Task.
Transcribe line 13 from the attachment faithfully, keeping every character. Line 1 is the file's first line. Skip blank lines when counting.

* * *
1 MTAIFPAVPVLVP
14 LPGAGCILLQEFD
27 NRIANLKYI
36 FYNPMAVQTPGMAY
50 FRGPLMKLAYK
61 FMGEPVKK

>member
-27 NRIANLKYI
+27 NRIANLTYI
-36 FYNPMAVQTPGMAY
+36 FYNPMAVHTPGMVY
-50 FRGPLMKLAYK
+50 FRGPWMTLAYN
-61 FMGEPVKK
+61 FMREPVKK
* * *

+50 FRGPWMTLAYN